Back in the 1950s, off the east coast of the US mainland, a naval submarine got into difficulties and sank. A Navy deep sea diver was deployed to assess the stricken vessel. Radio communication had been lost, but the trapped submariners were able to communicate with the rescuer by using a wrench to bang a message in Morse Code on the hull. Their message was: “Is there any hope?”
Is there any hope?
As Christians, we have a hope that is real, tangible, and beyond natural human optimism, anticipation, or likelihood. Our hope is found in Scripture, which is a library of hope. Our hope is grounded in the promises of God, assured by God’s faithfulness, and guaranteed by the resurrection of Jesus.
Scriptural hope is “confident or assured expectation”. Someone has described hope as “faith looking forward and upward”, or “faith on its tiptoes”.
Christian hope is not defined by present realities, but by God’s purposes for the future1. Hope is eagerly anticipating all that God has promised and done through Christ coming to its fulfilment. CS Lewis, giving his definition of hope, said it was “a continual looking forward to the eternal world”.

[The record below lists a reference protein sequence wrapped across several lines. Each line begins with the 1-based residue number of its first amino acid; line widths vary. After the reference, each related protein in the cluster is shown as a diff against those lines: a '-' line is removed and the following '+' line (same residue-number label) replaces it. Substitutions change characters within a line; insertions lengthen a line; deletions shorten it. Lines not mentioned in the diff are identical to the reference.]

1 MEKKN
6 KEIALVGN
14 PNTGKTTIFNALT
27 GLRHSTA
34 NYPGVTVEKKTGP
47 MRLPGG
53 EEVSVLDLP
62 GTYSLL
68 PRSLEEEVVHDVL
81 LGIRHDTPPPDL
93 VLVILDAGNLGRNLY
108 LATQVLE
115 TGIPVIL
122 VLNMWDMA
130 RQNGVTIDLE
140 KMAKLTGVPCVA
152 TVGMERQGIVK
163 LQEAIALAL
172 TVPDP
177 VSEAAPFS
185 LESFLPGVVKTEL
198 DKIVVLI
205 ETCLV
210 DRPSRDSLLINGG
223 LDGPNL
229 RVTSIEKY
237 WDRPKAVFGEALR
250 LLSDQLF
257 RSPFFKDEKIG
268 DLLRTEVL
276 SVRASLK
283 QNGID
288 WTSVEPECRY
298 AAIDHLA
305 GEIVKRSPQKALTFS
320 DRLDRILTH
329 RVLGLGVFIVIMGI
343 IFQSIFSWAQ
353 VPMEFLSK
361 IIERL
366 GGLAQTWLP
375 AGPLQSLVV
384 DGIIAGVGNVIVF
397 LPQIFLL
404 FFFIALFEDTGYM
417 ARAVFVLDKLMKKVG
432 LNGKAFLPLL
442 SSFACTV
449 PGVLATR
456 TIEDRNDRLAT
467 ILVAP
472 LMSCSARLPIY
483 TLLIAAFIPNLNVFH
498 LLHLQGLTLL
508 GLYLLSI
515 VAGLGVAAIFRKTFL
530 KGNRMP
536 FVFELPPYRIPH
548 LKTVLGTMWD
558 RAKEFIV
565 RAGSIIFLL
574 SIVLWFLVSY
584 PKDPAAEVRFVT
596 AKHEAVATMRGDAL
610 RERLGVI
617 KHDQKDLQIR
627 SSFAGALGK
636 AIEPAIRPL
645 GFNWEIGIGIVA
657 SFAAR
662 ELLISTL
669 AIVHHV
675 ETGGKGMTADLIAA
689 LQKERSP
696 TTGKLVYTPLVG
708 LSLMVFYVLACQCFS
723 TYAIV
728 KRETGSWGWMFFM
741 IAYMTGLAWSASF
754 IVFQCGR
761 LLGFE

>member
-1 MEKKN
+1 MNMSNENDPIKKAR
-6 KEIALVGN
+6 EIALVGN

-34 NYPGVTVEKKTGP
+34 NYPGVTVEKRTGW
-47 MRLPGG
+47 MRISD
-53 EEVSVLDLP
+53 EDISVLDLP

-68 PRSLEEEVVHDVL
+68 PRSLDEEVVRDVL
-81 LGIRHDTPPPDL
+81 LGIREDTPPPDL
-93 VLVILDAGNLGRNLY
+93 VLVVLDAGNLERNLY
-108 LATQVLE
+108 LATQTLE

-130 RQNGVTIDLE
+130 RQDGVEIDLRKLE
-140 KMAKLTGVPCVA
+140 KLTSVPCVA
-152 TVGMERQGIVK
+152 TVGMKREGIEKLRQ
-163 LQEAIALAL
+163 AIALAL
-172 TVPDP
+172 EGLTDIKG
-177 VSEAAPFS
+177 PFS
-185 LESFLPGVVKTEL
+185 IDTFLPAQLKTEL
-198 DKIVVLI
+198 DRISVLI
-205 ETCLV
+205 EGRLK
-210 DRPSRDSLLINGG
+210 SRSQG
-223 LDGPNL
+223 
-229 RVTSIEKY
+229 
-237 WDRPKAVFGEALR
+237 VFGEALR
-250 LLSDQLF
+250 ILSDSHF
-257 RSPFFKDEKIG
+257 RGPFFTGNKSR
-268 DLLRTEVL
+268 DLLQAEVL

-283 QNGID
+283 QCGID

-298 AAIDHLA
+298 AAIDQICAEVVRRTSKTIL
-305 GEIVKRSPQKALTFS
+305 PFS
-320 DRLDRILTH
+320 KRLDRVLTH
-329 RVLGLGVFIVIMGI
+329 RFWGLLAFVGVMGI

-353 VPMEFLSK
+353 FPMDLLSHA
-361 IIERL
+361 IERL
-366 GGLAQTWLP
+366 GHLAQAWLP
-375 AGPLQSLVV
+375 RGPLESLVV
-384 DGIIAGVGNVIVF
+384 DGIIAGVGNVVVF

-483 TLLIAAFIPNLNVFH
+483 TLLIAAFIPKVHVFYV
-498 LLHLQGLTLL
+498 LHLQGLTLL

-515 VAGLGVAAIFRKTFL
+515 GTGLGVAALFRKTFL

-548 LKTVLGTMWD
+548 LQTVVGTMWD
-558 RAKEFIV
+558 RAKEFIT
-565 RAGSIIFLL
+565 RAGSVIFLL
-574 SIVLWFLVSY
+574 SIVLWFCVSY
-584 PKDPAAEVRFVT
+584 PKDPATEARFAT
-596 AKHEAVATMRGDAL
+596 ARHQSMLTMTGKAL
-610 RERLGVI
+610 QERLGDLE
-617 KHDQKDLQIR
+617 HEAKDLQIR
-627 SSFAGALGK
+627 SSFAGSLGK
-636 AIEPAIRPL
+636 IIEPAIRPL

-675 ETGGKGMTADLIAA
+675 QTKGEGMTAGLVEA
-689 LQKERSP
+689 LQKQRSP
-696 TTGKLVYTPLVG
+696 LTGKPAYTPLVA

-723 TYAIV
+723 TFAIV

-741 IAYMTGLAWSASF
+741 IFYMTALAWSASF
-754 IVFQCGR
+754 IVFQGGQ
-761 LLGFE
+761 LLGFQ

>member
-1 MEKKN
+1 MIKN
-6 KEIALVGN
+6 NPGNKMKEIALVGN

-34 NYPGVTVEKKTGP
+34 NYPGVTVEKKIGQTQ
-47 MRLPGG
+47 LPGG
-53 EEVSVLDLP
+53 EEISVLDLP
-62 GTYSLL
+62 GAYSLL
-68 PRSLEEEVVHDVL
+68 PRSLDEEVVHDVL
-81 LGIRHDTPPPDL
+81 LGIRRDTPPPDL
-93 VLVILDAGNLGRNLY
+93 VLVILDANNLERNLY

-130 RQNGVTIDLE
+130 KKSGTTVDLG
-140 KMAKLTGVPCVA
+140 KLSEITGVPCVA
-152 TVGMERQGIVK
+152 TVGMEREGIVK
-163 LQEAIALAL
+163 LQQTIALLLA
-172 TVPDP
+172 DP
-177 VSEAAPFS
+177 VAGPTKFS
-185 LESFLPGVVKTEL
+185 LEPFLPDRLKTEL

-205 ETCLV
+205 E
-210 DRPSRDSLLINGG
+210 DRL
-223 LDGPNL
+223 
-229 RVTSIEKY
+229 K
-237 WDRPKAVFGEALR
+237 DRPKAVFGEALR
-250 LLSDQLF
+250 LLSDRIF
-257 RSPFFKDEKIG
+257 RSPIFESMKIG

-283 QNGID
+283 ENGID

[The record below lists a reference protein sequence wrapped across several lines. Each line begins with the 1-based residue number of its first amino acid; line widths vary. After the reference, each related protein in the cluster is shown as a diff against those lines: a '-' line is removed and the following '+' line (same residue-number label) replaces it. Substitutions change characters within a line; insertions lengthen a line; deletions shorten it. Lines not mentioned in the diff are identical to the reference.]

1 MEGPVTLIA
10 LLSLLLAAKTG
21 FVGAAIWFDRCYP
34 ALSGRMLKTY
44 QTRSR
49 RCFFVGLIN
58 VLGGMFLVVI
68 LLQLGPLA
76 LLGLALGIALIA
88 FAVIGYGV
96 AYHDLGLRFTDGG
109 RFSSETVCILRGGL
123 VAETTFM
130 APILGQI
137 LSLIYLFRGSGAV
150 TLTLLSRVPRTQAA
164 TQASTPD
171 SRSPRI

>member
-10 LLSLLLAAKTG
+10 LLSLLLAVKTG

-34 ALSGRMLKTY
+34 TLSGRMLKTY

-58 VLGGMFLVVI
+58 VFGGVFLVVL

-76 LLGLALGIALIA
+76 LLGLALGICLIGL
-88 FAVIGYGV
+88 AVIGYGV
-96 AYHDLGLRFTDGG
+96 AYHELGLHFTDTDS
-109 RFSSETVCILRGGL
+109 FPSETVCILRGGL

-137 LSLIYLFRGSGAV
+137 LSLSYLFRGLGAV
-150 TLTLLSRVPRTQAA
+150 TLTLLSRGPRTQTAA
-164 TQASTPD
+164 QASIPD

Hope gives us encouragement in the midst of suffering or adversity. Hope prevents us from being content with the things of this world; instead we live for the greater realities of the next. Hope assures us that, on the day of Christ’s return, we will see him, we will rise to be with him, we shall be like him, and we shall be with him forever.
This is what compels us to do what we do in World Outreach International. Our passion is that those who do not have hope will know and experience the hope we have in Jesus Christ. Our field personnel bring hope to people every day, whether helping communities stricken by natural disaster or war, or providing literacy programmes and healthcare to impoverished communities, or sharing the Gospel in word and deed to those who have never heard about Jesus. We do so because there is hope!
By Bruce Hills